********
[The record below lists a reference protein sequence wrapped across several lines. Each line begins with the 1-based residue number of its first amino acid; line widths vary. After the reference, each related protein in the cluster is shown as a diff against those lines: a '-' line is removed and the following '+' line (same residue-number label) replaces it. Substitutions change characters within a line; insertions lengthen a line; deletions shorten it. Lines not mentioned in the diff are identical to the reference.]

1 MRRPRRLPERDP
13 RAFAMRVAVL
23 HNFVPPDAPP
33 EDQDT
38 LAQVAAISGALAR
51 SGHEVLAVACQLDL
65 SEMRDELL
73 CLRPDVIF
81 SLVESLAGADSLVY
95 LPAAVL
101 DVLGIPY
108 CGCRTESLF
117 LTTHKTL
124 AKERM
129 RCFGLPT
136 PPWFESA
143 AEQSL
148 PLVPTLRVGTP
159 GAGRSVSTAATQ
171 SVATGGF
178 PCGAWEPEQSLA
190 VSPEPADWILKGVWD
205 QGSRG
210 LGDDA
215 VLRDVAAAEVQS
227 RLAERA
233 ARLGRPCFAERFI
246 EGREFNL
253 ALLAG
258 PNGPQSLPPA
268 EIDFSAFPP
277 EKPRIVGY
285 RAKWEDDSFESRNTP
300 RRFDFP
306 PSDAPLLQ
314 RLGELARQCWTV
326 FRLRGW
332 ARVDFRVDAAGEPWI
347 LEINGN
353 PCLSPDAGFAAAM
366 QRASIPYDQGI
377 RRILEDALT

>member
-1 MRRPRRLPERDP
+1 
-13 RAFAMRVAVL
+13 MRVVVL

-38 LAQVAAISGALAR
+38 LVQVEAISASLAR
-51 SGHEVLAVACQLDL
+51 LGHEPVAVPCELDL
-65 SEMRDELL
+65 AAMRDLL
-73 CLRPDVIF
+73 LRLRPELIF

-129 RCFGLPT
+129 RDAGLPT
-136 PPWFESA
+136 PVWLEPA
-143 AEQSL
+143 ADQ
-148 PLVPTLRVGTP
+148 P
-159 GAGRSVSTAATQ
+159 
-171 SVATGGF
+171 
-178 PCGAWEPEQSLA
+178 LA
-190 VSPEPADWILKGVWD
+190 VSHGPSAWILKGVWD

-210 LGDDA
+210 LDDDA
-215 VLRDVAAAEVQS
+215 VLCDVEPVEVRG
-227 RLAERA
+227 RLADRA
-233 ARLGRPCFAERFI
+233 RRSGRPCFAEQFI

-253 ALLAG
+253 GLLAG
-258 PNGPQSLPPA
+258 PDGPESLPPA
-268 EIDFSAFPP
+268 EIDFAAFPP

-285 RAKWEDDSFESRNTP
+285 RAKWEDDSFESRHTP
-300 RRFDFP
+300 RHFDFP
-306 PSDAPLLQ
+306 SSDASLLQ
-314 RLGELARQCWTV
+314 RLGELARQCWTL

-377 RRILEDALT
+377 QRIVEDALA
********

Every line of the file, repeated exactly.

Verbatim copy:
[The record below lists a reference protein sequence wrapped across several lines. Each line begins with the 1-based residue number of its first amino acid; line widths vary. After the reference, each related protein in the cluster is shown as a diff against those lines: a '-' line is removed and the following '+' line (same residue-number label) replaces it. Substitutions change characters within a line; insertions lengthen a line; deletions shorten it. Lines not mentioned in the diff are identical to the reference.]

1 MRRPRRLPERDP
13 RAFAMRVAVL
23 HNFVPPDAPP
33 EDQDT
38 LAQVAAISGALAR
51 SGHEVLAVACQLDL
65 SEMRDELL
73 CLRPDVIF
81 SLVESLAGADSLVY
95 LPAAVL
101 DVLGIPY
108 CGCRTESLF
117 LTTHKTL
124 AKERM
129 RCFGLPT
136 PPWFESA
143 AEQSL
148 PLVPTLRVGTP
159 GAGRSVSTAATQ
171 SVATGGF
178 PCGAWEPEQSLA
190 VSPEPADWILKGVWD
205 QGSRG
210 LGDDA
215 VLRDVAAAEVQS
227 RLAERA
233 ARLGRPCFAERFI
246 EGREFNL
253 ALLAG
258 PNGPQSLPPA
268 EIDFSAFPP
277 EKPRIVGY
285 RAKWEDDSFESRNTP
300 RRFDFP
306 PSDAPLLQ
314 RLGELARQCWTV
326 FRLRGW
332 ARVDFRVDAAGEPWI
347 LEINGN
353 PCLSPDAGFAAAM
366 QRASIPYDQGI
377 RRILEDALT

>member
-1 MRRPRRLPERDP
+1 
-13 RAFAMRVAVL
+13 MRVVVL

-38 LAQVAAISGALAR
+38 LVQVEAISASLAR
-51 SGHEVLAVACQLDL
+51 LGHEPVAVPCELDL
-65 SEMRDELL
+65 AAMRDLL
-73 CLRPDVIF
+73 LRLRPELIF

-129 RCFGLPT
+129 RDAGLPT
-136 PPWFESA
+136 PVWLEPA
-143 AEQSL
+143 ADQ
-148 PLVPTLRVGTP
+148 P
-159 GAGRSVSTAATQ
+159 
-171 SVATGGF
+171 
-178 PCGAWEPEQSLA
+178 LA
-190 VSPEPADWILKGVWD
+190 VSHGPSAWILKGVWD

-210 LGDDA
+210 LDDDA
-215 VLRDVAAAEVQS
+215 VLCDVEPVEVRG
-227 RLAERA
+227 RLADRA
-233 ARLGRPCFAERFI
+233 RRSGRPCFAEQFI

-253 ALLAG
+253 GLLAG
-258 PNGPQSLPPA
+258 PDGPESLPPA
-268 EIDFSAFPP
+268 EIDFAAFPP

-285 RAKWEDDSFESRNTP
+285 RAKWEDDSFESRHTP
-300 RRFDFP
+300 RHFDFP
-306 PSDAPLLQ
+306 SSDASLLQ
-314 RLGELARQCWTV
+314 RLGELARQCWTL

-377 RRILEDALT
+377 QRIVEDALA